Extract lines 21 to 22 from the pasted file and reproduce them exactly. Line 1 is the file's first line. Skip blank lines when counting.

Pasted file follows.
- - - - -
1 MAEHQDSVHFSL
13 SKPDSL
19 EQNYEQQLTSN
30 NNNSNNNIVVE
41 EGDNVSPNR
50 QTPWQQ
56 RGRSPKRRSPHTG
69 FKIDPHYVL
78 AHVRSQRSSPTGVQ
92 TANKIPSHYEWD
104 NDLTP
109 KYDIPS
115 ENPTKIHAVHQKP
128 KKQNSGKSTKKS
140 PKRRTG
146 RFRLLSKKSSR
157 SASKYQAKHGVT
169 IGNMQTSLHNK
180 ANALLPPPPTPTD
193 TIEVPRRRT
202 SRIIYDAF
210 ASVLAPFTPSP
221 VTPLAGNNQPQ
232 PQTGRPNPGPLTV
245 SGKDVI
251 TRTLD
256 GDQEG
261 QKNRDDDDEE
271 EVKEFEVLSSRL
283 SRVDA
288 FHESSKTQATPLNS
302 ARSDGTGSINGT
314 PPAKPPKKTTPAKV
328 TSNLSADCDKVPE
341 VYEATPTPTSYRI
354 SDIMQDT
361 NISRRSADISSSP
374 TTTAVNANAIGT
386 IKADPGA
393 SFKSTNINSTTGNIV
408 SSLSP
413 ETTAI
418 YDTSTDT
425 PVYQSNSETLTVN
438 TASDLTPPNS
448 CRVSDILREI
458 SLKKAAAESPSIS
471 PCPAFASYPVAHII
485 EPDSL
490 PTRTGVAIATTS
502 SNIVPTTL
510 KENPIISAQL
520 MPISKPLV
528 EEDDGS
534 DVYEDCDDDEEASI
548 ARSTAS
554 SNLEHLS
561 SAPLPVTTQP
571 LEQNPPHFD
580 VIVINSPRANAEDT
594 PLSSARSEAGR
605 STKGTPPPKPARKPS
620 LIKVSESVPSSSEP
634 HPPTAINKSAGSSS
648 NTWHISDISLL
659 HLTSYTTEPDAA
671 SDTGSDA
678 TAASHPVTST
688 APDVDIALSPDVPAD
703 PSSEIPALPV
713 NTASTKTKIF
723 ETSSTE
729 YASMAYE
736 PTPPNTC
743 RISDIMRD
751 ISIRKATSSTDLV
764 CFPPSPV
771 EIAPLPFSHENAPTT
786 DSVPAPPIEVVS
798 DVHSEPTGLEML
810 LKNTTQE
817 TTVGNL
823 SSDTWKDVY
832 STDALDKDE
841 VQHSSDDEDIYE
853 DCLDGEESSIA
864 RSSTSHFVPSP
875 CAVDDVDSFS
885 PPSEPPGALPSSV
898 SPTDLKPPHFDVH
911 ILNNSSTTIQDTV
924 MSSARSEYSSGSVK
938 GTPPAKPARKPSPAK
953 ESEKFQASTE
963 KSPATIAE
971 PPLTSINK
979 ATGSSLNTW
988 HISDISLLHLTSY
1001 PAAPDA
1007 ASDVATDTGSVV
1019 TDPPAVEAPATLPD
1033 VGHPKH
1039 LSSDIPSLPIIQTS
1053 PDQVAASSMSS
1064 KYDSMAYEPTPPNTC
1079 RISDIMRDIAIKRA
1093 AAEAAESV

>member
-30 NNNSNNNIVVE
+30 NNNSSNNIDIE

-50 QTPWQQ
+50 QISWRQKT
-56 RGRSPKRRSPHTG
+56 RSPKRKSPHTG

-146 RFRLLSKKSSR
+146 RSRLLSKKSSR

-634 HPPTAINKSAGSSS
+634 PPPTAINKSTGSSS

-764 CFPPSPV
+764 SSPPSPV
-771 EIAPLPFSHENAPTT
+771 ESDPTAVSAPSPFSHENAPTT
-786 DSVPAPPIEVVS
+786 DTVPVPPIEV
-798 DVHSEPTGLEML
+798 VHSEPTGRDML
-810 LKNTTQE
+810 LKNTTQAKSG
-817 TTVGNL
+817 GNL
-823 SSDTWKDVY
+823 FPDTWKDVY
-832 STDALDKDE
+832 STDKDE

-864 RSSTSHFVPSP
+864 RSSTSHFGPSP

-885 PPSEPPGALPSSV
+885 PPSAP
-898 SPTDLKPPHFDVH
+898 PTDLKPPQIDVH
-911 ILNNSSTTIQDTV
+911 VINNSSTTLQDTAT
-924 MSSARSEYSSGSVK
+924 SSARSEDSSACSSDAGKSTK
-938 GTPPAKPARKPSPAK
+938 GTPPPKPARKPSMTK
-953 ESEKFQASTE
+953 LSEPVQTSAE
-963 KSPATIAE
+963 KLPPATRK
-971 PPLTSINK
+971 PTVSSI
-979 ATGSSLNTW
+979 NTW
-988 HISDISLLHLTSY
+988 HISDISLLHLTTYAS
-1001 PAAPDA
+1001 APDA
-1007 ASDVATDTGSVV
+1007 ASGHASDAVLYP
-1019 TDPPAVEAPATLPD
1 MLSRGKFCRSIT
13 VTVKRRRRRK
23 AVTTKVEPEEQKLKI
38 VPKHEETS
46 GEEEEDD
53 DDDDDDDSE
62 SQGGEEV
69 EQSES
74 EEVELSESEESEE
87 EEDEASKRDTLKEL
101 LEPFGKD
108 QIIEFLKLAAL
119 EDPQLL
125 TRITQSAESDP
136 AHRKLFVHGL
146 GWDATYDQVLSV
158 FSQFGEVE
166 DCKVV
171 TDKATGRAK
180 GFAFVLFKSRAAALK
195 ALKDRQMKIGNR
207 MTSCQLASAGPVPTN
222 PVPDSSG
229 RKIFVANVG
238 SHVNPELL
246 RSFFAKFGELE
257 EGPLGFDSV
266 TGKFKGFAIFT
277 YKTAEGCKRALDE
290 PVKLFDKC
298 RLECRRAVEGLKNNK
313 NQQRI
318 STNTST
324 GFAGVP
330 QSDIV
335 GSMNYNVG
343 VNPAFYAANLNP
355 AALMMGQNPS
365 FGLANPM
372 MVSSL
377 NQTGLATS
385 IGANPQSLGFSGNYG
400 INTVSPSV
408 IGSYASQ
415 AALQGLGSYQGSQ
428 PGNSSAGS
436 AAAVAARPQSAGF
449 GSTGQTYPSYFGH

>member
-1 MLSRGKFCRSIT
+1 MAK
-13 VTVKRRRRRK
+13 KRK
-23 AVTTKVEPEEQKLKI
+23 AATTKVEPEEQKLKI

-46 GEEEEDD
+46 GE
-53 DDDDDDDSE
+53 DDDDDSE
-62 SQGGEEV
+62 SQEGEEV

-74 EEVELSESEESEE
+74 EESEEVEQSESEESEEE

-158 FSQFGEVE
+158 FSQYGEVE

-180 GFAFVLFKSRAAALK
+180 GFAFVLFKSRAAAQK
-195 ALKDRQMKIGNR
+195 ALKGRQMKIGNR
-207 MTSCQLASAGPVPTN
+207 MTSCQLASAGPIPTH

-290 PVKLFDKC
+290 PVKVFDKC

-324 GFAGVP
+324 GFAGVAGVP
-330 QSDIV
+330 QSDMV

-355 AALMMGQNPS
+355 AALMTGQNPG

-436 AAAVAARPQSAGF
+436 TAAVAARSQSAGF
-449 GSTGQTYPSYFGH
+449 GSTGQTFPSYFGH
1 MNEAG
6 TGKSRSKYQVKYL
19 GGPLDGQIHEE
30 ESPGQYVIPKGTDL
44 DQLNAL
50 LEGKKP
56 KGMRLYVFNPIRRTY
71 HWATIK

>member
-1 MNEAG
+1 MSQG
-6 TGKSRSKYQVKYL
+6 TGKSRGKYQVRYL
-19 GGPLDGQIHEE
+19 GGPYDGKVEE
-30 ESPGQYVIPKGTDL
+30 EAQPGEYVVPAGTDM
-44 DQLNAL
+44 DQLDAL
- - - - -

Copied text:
202 SRIIYDAF
210 ASVLAPFTPSP